Rahmandad and Sterman (2008) find no significant differences between the two models for most of the key variables, and found the structure of the interactions to be unimportant if the EBM is fitted to the ABM.8 The effects of networks and agent heterogeneity are then absorbed by other parameters of the EBM. Following Axtell et al. (1996), the authors conclude that more models including both agent-based and equation-based aspects should be built. They also stress that ABMs are more advantageous over EBMs once data on the micro level is available.9 One implication of their argument is that ABMs have an advantage if one is interested in the particular mechanisms underlying the model outcomes, since the fact that the fitted EBM aligns effects of different network structures to other parameters does not increase our understanding of the underlying mechanisms.

Turning to applications in economics,10 one of the first direct comparisons comes from Albin and Foley (1992), whose work represents a classic example of taking a standard equilibrium model and turning it into an ABM (see Sect. 1). More recently, Gintis (2007) developed an agent-based version of the Walrasian general equilibrium model. In contrast to Albin and Foley (1992), this model features a replicator dynamics and private prices, but no explicit network structure. In doing so, Gintis substitutes the auction mechanism implicit in the equation-based version of the model by an explicit bargaining mechanism that can only be represented in an ABM. In contrast to analytically tractable EBMs, the resulting ABM features dynamic stability.

Oremland and Laubenbacher (2014) studied the relationship between EBMs and ABMs in the reverse direction. They describe a well-known ABM in the SugarScape model by using a system of difference equations that they use to find a parameter set that maximizes tax revenue within the ABM. In doing so, they support our claim of complementarity from an entirely different starting point.11 Another study that represents an application of the ideas presented here is Henderson and Isaac (2017), who extend an existing EBM on the organization of agrarian production to an ABM that more accurately represents modern agrarian economies. The authors build an ABM that matches the EBM in a simple specification, but can be extended to incorporate modern agricultural value chains. Their work is also distinctive in the sense that their ABM features both optimization by the agents and a general equilibrium. This example substantiates our criticism of defining ABMs in terms of non-equilibrium mechanics and non-optimizing agents.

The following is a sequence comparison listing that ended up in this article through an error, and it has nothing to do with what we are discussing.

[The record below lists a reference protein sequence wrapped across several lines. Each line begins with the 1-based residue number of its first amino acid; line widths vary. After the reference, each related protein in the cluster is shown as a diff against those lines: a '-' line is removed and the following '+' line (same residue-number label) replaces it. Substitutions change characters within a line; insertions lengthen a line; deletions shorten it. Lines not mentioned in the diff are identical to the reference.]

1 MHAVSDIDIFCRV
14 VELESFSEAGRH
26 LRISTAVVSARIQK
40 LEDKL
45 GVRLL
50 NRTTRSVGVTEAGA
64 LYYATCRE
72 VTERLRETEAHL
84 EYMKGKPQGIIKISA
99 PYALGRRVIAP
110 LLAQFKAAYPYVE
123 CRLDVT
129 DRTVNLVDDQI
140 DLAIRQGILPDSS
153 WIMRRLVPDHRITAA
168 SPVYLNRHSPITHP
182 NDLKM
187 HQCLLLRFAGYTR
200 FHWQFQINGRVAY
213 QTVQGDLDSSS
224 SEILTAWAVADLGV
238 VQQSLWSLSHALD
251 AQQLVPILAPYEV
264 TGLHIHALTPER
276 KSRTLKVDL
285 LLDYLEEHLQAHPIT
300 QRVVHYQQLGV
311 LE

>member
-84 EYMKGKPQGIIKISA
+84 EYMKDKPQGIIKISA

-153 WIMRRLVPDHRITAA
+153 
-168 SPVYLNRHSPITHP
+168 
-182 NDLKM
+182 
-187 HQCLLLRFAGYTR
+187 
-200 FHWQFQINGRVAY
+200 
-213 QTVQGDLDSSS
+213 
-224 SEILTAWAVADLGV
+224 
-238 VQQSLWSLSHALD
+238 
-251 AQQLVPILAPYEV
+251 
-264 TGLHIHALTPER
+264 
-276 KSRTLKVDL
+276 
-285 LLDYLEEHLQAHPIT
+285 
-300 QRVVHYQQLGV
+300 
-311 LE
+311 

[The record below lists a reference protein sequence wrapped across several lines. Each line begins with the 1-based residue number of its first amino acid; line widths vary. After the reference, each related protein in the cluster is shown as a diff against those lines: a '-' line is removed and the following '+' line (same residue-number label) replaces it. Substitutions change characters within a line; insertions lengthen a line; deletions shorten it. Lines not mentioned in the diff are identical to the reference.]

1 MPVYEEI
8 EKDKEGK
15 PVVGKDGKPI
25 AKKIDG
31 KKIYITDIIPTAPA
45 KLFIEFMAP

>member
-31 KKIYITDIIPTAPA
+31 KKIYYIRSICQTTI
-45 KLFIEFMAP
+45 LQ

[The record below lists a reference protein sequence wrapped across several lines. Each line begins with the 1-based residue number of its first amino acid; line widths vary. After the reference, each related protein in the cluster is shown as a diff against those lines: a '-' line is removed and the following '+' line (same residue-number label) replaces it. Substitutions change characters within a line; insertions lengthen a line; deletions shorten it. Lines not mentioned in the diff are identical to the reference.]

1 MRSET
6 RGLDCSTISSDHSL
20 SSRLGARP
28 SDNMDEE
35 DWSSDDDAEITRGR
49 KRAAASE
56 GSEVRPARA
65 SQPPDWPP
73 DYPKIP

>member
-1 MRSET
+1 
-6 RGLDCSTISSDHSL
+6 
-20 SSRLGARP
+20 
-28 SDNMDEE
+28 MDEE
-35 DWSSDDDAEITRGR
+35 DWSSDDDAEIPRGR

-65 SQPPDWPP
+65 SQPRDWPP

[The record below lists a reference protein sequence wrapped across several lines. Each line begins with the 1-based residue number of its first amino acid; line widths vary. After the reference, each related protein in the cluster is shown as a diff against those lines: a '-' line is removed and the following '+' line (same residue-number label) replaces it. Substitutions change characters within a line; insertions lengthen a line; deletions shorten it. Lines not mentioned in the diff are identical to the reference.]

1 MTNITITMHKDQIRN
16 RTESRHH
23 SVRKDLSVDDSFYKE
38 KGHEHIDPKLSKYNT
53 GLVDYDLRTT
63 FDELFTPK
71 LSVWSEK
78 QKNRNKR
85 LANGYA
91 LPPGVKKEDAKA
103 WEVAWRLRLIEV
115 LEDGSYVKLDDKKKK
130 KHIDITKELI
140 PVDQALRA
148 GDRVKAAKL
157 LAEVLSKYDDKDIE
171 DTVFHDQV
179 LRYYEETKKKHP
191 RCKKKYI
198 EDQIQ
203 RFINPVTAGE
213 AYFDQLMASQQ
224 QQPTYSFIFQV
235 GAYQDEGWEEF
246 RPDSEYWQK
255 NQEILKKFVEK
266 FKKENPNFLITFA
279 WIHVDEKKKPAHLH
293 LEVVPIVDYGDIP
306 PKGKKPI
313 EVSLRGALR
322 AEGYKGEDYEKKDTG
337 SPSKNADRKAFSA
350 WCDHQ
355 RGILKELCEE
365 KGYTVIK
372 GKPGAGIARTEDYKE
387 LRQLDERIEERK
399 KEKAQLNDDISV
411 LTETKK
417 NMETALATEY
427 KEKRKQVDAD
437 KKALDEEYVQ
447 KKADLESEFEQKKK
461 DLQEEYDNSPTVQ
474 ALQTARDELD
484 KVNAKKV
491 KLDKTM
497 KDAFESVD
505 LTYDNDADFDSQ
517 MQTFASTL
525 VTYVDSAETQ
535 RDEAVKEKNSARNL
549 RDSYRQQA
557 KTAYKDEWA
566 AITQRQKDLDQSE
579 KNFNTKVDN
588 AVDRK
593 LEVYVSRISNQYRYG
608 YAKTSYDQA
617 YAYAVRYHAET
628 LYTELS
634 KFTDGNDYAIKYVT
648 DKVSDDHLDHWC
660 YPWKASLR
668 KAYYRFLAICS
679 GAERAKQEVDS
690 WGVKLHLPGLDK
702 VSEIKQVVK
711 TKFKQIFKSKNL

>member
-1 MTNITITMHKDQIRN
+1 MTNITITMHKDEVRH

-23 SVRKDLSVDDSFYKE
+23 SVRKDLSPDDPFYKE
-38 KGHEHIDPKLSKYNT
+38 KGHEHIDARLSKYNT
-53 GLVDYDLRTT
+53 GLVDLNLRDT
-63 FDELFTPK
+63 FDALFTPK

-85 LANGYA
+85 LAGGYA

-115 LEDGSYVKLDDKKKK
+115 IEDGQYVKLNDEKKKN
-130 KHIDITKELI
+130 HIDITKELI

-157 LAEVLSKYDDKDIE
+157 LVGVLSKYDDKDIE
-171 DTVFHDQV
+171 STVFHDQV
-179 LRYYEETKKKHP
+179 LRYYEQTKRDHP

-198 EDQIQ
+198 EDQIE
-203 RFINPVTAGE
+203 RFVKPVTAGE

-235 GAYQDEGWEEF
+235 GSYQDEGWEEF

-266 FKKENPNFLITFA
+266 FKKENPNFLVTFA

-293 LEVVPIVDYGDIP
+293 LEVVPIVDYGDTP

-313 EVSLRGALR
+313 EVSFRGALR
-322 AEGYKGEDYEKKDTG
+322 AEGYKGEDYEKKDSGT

Another contribution that deserves mentioning is the “docking” literature initiated by Axtell et al. (1996). The authors discuss when one model can be said to be a special case of a more general model. Interestingly, the authors make clear that it is not sufficient to look at the outcomes created by models, but rather the way the results have been generated must also be examined. Viewed from the perspective of the MISS, this means that models producing the same outcomes can do so with very different mechanisms. Two models producing the same outcome states via different mechanisms should certainly not be considered equivalent.12

In summary, by using the meta-theoretical language of the MISS we highlight a common claim of the few studies examining the relationship between EBMs and ABMs. ABMs have more potential for validation and are well suited for what we call mechanism-based explanations. EBMs are, however, easier to verify and represent pragmatic tools for predicting SUIs. There is indeed a growing number of studies in the literature suggesting a closer integration of the two approaches and in the following section we illustrate how this can be done.

4 An Illustrative Example: The Kuznets Hypothesis

In this section, we illustrate the usefulness of our approach by examining a model of the long-run relationship between economic development and inequality (i.e., the Kuznets hypothesis). We first discuss the underlying EBM and then explain how one might develop an ABM from the EBM. After this, we show the results from simulating the ABM and briefly discuss how the results enrich our understanding of observed historical experiences. The final subsection compares and contrasts the two model types, discussing the epistemological value-added of the approach as well as some practical difficulties.

4.1 The Equation-Based Model

Kuznets (1955) argued that income inequality dynamics follow an inverse U-shaped trajectory (called the Kuznets curve). That is, for a given country, inequality was said to increase during the early stages of development and then decrease after a certain level of development is reached. While Kuznets suggested that the phenomenon occurred naturally during industrialization because of dual economy dynamics, Acemoglu and Robinson (2002), henceforth AR, offered an alternative account that highlighted political factors. AR contended that “capitalist industrialization tends to increase inequality, but this inequality contains the seeds of its own destruction, because it induces a change in the political regime toward a more redistributive system” (p. 184). A major virtue of AR’s model is that it not only explains the emergence of the Kuznets curve in some settings (e.g. Western Europe), but also explains important exceptions (e.g. East Asia).13